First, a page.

Again, he is adorable no matter what, but even his veterinary degree can’t tell him how big this puppy will get. Another vet friend of mine adopted what she thought was a Shetland Sheepdog mix who turned out to be 70 pounds and also adorable. Adopting a puppy can be fun but lots of work.
If in doubt and you want a small dog, try and stick with a dog that comes from a smaller and known mother. Giant breeds are a bit bigger to accurately determine for any dog owner.
The only slightly negative thing I will say about shelter puppies is that most often their history is, of course, unknown and I am a firm believer in temperament genetics. This is why I am so adamant about finding a dog that fits with my goals for a working dog.
I have seen puppies with EXTREME aggression at six weeks. I know that is an unpopular opinion, but the truth is that you can see videos of it. No one wants to think that anything is born with aggression issues but unfortunately I am more believer in nature versus nurture. Sure, nurture is important but all the love in the world can’t change an aggressive dog into a dog with no issues.
Also puppy temperaments can change, just like going through puberty can change your temperament a bit as from who you were as a baby or young child. The same can happen with puppies. The puppy may have been social with other dogs at 5 months but not at one or two years.
Thankfully this is not frequent, shelter puppies most of them turn out to be canine good citizens. And, remember as a dog trainer, I see the worst of the worst when it comes to aggression and behavior.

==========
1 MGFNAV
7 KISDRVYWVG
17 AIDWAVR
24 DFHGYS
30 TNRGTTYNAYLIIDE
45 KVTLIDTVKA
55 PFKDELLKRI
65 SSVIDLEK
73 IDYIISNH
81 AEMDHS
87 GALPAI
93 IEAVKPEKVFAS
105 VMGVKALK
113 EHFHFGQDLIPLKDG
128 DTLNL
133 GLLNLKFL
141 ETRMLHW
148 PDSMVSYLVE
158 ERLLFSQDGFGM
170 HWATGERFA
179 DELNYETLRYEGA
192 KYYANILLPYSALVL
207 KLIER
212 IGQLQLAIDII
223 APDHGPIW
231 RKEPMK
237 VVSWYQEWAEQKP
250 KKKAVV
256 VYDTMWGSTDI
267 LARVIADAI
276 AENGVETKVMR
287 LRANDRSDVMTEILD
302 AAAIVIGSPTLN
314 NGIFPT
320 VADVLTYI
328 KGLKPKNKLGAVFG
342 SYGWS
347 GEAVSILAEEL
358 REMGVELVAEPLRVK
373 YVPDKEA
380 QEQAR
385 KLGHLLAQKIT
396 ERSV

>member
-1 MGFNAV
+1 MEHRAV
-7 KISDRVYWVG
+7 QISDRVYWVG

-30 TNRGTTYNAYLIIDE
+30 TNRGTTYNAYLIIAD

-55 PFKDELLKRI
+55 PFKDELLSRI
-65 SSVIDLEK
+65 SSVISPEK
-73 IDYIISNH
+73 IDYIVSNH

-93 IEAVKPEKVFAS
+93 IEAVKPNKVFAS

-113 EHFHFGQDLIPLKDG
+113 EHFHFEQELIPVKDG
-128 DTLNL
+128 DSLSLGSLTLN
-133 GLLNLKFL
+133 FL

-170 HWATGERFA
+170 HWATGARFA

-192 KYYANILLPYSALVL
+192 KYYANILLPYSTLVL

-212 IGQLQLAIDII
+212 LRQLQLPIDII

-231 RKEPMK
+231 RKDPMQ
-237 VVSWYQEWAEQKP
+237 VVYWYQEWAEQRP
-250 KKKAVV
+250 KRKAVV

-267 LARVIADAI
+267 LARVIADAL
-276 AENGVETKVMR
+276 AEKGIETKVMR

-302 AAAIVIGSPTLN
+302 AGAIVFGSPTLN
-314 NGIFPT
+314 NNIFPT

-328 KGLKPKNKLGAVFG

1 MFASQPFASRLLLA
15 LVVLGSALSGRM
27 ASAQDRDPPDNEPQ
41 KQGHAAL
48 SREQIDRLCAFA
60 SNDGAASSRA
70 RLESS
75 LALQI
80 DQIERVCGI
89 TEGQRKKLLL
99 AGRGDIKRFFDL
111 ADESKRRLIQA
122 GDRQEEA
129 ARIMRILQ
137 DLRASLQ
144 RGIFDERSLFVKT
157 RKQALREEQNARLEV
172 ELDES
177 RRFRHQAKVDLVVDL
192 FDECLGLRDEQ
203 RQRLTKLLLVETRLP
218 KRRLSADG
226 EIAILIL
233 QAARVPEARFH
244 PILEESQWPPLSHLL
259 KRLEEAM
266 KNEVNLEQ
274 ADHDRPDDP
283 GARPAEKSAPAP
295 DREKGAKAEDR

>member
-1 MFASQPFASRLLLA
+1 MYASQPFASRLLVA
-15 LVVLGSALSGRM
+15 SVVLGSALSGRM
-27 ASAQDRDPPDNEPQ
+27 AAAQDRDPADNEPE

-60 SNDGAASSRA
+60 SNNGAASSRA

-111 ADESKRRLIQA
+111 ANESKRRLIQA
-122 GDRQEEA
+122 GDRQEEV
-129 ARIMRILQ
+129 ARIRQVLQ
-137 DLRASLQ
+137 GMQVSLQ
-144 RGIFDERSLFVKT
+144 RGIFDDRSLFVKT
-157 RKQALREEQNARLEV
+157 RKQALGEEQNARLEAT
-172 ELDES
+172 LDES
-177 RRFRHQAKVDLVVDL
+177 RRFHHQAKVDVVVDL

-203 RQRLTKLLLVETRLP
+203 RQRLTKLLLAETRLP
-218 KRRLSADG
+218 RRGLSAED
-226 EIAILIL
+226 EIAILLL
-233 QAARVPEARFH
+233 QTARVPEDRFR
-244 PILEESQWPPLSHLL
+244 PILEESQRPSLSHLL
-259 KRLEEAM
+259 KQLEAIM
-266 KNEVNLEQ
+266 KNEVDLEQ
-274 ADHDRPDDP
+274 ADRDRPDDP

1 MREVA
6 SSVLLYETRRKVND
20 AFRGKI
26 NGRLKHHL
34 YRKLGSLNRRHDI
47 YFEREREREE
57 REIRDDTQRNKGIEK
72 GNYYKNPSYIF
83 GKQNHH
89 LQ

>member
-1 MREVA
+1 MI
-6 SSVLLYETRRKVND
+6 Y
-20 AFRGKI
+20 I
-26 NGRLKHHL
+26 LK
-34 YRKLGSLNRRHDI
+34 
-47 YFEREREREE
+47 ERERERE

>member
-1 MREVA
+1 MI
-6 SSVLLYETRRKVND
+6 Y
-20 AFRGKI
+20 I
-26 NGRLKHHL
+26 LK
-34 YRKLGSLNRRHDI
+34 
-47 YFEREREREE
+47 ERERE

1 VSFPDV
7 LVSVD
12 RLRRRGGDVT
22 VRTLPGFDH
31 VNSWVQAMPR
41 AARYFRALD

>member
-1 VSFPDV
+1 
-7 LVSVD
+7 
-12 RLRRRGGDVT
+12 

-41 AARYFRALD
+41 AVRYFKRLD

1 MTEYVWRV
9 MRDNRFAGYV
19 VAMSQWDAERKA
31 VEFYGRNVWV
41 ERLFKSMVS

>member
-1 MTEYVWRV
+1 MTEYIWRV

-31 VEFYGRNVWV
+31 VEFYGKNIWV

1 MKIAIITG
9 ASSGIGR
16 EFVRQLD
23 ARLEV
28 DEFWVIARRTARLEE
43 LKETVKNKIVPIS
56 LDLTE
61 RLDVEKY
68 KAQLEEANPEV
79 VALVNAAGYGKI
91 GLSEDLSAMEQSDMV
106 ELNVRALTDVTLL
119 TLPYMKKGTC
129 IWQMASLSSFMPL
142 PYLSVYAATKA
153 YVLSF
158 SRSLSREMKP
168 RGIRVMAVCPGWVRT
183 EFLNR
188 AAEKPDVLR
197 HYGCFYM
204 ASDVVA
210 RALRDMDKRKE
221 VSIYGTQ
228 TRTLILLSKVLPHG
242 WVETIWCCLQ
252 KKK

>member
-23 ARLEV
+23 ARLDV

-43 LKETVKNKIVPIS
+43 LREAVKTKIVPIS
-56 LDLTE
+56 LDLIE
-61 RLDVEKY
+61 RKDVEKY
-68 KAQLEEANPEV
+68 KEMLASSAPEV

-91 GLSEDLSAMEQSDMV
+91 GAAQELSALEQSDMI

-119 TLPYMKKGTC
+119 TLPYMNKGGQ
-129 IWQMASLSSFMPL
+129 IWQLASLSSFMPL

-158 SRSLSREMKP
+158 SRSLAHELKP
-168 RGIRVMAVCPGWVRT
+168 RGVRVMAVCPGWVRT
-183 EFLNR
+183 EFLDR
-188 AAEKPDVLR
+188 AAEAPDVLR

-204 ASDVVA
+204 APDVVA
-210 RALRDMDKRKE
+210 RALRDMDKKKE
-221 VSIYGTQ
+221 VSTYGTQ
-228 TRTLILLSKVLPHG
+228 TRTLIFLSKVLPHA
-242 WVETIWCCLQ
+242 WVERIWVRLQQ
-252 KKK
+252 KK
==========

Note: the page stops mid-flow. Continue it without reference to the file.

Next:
Adopting an adult dog is probably my favorite option for most people. I also love Greyhounds because I think they are usually great couch potatoes. Paws on the Mountain can help you find the right one.
I know we have been through all the other pros and cons but adult shelter dogs or rescue dogs are like diamonds in the rough. I think adopted animals also feel some gratitude when they get a forever home.
Also most of them have been to a veterinarian for a general vet exam and heartworm test.
People are soooooo worried that they are going to get someone’s problems but the truth is that it is just usually lack of training.
Don’t get me wrong, there are dogs with serious aggression issues in shelters and rescues. But now a days it is more common for both of these kinds of organizations to temperament test prior to adoption.
Again, I am going out on a limb, and I know it is controversial. But aggressive dog, dogs with possession issues or any dog that fails these tests should be euthanized. Not all dogs are adoptable, it isn’t worth the risk.
So many good dogs get euthanized each day, why not euthanize the ones with aggression.
10 years ago I did a lot of temperament testing in a local humane society. As we went through the shelter we kept passing a dog that was 8. “Why aren’t we testing her?” “She is 8 she will never get adopted.”
I was horrified and demanded to test her. Not only did she pass (I could tell by her submissive behaviors in the kennel) she was also adopted out to a family that had a 4 year old. They didn’t want a dog that needed potty trained and they didn’t want a dog that was rambunctious, would knock him down or steal his food. She had several good years with her family.